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education entertainment recreation: New Order’s Ally Pally Master Class
(c) New Order / Warner Music UK

education entertainment recreation: New Order’s Ally Pally Master Class

Filmed in 2018, ‘education entertainment recreation’ finds New Order fresh as ever. ‘We’re always thinking of ways to update,’ they tell Dig!


Has there ever been a more aptly named live release? Sure, Live At Leeds, Live At The Apollo, Live/Dead – they all get straight to the point, but education entertainment recreation pretty much nails everything it’s about. Filmed at London’s Alexandra Palace on 9 November 2018, New Order’s only UK gig of that year, it finds the Manchester group serving a master class in their post-punk fusion of rock and dance music, resulting in a euphoria-inducing live document that’s more than just a way to pass the time.

“There was a fantastic atmosphere at the Alexandra Palace gig,” New Order drummer Stephen Morris tells Dig! “The audience – who are a great part of the vibe of a gig – were great, and for such a large crowd it didn’t actually feel that daunting.”

Listen to education entertainment recreation here.

“It’s good to surprise people”

That, four decades after emerging from the wreckage of Joy Division, New Order can still pack out a 10,000-seater venue such as the iconic Ally Pally is testament to the durability of their songs. With an eye on the future of rock, pop and electronic music, the group fashioned a run of classic albums such as Power, Corruption & Lies, Technique and Low-life, plus a run of unimpeachable 12” singles – among them Blue Monday, Thieves Like Us and True Faith – that sound as innovative today as they did when they stormed the UK charts in the mid-80s.

“I really have no idea – it can’t be just our good looks, can it?” Morris jokes of New Order’s continued cross-generational appeal. “Perhaps it’s the music. That would make the most sense. I guess the majority of people come to New Order gigs to hear New Order’s music played in our ‘inimitable style’.”

He’s on the money. For a band often considered studio boffins, the chance to see them play their music live, in the flesh, remains too good to pass up – especially when they’re in the sort of form education entertainment recreation finds them. Inspired by a run of Manchester International Festival shows staged in the summer of 2017 (“The thing that made doing the MIF shows so much fun was playing stuff that we don’t normally do. It’s good to surprise people every now and then,” Morris says), the group fashioned an Alexandra Palace setlist that traverses the expected hits, plus lesser-spotted album cuts such as Ultraviolence and Love Vigilantes, and – digging further back – a closing trio of legend-enshrining Joy Division songs, Atmosphere, Decades and Love Will Tear Us Apart. It makes the show a reminder that, however much they keep their eye on the future, New Order are fully aware of the weight of their legacy.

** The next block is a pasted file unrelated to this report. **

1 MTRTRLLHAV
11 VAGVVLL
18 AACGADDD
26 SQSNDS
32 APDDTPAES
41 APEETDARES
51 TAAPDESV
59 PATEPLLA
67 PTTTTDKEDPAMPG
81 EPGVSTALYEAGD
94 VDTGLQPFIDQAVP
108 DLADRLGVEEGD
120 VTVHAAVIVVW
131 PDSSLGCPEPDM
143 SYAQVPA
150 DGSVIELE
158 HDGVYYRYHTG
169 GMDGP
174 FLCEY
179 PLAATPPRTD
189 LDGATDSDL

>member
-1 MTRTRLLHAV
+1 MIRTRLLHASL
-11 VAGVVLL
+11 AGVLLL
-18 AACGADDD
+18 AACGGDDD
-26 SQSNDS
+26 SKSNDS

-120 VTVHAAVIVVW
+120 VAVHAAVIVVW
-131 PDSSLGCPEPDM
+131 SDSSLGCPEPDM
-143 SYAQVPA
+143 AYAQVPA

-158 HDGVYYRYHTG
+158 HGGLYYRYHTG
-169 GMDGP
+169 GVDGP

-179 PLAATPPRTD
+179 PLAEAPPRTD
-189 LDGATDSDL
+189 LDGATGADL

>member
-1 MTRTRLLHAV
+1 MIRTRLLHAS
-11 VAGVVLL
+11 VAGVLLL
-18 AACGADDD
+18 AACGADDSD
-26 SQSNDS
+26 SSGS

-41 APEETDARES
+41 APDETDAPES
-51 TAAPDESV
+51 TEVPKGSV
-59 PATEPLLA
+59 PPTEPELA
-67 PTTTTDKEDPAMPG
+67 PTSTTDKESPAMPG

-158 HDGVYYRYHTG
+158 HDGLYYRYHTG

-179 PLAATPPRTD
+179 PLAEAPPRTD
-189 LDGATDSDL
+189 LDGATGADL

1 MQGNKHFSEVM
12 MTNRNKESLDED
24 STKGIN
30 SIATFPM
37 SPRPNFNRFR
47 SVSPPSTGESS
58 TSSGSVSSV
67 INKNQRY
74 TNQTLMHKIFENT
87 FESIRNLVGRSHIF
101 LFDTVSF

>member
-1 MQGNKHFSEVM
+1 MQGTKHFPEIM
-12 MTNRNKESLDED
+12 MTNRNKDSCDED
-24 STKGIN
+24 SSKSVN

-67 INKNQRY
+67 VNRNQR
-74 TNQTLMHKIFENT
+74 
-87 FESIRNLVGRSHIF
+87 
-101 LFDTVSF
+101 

“The thing is, when you are starting out as a band you’ve probably got maybe ten songs, so your setlist writes itself – all you have to do is jumble the order every now and then to keep things interesting,” Morris says, reflecting on the challenge of doing that legacy justice in an evening’s performance. “As time goes on, the repertoire naturally expands, and things get tricky should some of your compositions be fortunate enough to be classed as hits,” he continues. “You’re going to have a hard time not playing them – unless, of course, you really like upsetting and disappointing your fans, something that did occasionally happen in the early, wilfully eccentric days of New Order.”

“We’re always thinking of ways to update the songs”

Forever ready to reboot themselves when needed, New Order also use the live arena to interpolate elements from DJs’ and producers’ remixes of their work, among them Richard X’s reconfiguring of Bizarre Love Triangle, whose club-friendly embellishments provide a standout moment on education entertainment recreation. “There’s a good example of surprise right there,” Morris says. “Playing a different version of a familiar song like Bizarre Love Triangle keeps things interesting, and I think the latest incarnation of Temptation is brilliant. The thing is, we’re always thinking of ways to update the songs.”

With technology having changed so much in the decades since the group first crafted these classics in the studio, the hardware they now use is arguably able to not only finally keep up with their ambitions, but serve them in their quest to keep things fresh. But while some songs refuse to play ball (“There are some that, despite trying different arrangements or versions, never seem to work,” Morris says. “Run, off Technique, is a good example – it sounds great on record and is seemingly quite simple, but it never felt right live. An unplugged, percussionless acoustic version might do the trick”), frontman Bernard Sumner himself tells the education entertainment recreation crowd that Ultraviolence “sounds a lot better than it did in the old days”. As Morris reflects, the gear they used back then “was pretty primitive by today’s standards”.